• H1 features Humanoids' own shared universe where a mysterious worldwide event turns lot of ordinary people into superhumans.


Selected list[edit]


The Incal universe[edit]

First created by Jodorowsky and Mœbius specifically for the first Incal graphic novel, the universe was gradually develop in a number of series, such as Metabarons, Megalex, or Technopriests.

The universe has developed to such a degree that the publishers have created a specific blog dedicated to linking the various storylines together.[17] The Incal world currently has 35 published volumes, and Les Humanoïdes continues its development in the Castaka and Final Incal.

Lucha Libre[edit]

Jerry Frissen's creation, Lucha Libre is the second important world published by Les Humanoïdes Associés. The series showcases retired, failed Mexican catchers in their urban peregrinations. First published in France in small volumes labelled "anthologies", they were later re-published in a more traditional, hardcover form.


Sanctum began with a first volume published in 2001, with Xavier Dorison as writer and Christophe Bec as illustrator. It has since become prominent in the Humanoids collection. In 2007, the series was re-imagined as Sanctum Redux by writers Stephane Betbeder and Riccardo Crosa, using the same storyline as the original but with manga-style illustrations. Sanctum differs from The Incal, Lucha Libre, and Carthago in that rather than narrating different stories taking place within the same universe, it retells the same story in different manners.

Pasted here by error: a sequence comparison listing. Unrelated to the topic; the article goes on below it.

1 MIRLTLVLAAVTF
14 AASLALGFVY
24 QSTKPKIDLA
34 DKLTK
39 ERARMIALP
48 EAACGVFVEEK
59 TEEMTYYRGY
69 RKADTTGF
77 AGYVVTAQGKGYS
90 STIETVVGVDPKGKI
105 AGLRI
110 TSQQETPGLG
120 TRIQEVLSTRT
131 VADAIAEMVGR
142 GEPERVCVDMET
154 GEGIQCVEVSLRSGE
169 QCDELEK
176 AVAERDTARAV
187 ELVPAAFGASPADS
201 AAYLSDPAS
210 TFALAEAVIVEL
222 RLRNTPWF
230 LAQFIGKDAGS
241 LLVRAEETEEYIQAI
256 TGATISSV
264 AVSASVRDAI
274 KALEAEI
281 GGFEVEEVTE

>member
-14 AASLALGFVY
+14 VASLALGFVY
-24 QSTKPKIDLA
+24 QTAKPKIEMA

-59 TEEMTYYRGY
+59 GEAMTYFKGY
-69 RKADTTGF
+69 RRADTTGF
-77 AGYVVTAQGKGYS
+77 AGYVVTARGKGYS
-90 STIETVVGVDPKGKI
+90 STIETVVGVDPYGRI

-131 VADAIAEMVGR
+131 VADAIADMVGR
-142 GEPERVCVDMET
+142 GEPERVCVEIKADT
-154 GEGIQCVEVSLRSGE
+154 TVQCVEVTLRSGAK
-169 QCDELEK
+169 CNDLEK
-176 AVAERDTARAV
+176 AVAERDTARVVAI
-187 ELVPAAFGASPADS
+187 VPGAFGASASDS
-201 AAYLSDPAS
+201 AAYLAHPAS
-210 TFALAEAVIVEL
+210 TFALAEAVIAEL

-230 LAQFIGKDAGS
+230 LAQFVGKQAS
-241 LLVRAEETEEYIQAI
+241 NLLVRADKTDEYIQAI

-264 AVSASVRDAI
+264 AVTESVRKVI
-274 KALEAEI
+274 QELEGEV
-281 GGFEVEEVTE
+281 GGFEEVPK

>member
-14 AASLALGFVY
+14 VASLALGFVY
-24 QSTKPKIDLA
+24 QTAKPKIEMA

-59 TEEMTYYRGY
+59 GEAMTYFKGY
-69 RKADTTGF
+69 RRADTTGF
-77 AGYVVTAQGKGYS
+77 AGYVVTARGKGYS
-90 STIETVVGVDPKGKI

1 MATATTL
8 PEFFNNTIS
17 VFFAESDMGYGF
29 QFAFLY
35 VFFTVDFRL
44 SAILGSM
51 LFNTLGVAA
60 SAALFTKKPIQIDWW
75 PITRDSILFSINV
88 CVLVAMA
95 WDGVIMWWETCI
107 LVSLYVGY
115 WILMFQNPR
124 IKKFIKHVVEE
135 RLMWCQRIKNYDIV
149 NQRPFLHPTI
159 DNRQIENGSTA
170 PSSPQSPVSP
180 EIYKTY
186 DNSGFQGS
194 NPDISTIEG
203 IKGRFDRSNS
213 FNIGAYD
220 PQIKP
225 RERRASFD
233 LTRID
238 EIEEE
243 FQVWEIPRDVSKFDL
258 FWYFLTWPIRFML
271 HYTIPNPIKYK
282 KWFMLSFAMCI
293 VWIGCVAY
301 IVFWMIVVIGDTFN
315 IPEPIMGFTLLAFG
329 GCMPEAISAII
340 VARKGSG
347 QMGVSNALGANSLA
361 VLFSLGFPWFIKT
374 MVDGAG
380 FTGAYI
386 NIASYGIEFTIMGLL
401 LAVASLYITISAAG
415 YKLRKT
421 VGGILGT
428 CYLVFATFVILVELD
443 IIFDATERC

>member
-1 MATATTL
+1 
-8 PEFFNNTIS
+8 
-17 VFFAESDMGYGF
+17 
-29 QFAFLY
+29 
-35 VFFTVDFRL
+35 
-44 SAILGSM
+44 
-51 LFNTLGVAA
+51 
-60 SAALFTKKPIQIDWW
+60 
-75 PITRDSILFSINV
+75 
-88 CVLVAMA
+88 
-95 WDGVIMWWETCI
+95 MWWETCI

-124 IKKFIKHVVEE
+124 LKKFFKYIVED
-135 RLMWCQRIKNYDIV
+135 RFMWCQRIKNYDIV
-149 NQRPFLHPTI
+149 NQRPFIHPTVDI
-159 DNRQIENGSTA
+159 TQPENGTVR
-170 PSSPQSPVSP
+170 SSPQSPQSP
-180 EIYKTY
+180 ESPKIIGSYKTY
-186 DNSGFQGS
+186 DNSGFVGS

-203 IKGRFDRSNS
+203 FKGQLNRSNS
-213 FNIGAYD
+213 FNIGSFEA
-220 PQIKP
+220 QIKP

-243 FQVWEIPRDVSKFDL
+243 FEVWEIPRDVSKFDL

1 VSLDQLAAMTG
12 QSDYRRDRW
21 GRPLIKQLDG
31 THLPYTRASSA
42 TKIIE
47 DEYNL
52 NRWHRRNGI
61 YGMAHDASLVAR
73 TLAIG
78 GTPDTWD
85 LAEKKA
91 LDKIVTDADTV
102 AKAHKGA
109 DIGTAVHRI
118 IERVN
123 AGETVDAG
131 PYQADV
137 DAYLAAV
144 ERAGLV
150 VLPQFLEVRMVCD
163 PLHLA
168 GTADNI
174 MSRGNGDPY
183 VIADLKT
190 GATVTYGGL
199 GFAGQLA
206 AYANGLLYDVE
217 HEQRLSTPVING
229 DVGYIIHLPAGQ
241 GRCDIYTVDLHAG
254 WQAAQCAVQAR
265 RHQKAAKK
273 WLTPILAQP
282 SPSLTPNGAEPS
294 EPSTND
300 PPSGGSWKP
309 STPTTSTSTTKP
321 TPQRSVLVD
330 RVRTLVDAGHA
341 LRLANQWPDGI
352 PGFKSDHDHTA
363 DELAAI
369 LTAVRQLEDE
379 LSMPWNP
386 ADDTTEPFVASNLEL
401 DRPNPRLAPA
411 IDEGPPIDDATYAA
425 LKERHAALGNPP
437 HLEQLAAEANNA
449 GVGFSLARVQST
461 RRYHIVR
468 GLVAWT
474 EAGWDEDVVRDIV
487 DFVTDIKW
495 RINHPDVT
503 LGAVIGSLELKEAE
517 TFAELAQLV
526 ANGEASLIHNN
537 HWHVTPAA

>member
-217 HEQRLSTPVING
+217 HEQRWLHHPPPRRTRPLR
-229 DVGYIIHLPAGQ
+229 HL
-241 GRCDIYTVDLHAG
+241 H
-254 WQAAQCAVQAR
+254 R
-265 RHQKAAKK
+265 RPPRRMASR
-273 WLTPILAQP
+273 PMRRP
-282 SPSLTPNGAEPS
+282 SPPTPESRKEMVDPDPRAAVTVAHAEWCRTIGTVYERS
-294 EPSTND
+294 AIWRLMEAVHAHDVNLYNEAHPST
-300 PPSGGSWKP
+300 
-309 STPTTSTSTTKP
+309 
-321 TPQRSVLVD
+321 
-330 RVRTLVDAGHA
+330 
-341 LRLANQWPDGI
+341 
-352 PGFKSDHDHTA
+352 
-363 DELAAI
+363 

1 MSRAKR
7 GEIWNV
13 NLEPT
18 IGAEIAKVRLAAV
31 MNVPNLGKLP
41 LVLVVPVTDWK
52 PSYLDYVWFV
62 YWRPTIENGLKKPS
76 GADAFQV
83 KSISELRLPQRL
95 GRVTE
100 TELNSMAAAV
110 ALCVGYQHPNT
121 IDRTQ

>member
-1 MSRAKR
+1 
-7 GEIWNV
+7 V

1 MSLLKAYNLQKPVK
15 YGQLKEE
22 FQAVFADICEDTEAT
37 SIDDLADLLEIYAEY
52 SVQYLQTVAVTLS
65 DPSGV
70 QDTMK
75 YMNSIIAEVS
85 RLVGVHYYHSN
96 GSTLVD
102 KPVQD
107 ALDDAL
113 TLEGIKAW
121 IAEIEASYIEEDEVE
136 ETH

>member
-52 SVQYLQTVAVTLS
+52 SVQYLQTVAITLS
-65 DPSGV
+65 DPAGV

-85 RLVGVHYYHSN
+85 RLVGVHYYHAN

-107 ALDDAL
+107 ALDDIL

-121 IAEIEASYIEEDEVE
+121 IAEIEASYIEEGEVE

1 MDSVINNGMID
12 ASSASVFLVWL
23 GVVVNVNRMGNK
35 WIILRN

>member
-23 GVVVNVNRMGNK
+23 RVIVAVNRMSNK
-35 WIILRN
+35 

Published periodicals[edit]

  • Métal hurlant (1975-1987, 2002–2004)
  • Ah ! Nana (1976-1978)
  • Casablanca (1982)
  • Métal hurlant Aventure (1983-1985)
  • Rigolo ! (1983-1984)
  • Shogun Mag (2006-2007)


  1. ^ "Humanoids". Retrieved January 10, 2018.
  2. ^ a b Les Échos 2010.
  3. ^ Morales, 2015
  4. ^ Dionnet 1975.
  5. ^ Groensteen & Lecigne 1984, p. 46.
  6. ^ a b Groensteen & Lecigne 1984, p. 48.
  7. ^ Poussin & Marmonnier 2005, p. 81.
  8. ^ Le Blog de Giger 2008.
  9. ^ de Gaudemar 1998
  10. ^ Weiland 2004.
  11. ^ Weiland 2005.
  12. ^ a b Phlegley 2008.
  13. ^ McCloud 2006.
  14. ^ Gillet.
  15. ^ Delepine 2010.
  16. ^ Biagini & Cardino 2009, p. 27.
  17. ^ See Blog Univers de l'Incal (in French).


  • Le Blog de Giger (May 2008). "Alpen Publishers" (in French). Les Humanoïdes Associés. Retrieved June 16, 2017.
  • Le Blog des Humanos (May 10, 2010). "L'univers de Carthago s'étoffe" (in French). Les Humanoïdes Associés. Archived from the original on September 27, 2011. Retrieved August 11, 2011.
  • Le Blog des Humanos (July 7, 2010). "Les Humanoïdes Associés passent à l'iPad !" (in French). Les Humanoïdes Associés. Archived from the original on September 27, 2011. Retrieved August 11, 2011.
  • Les Échos (2010). "Les Humanoïdes Associés". Archived from the original on October 9, 2011. Retrieved August 12, 2011.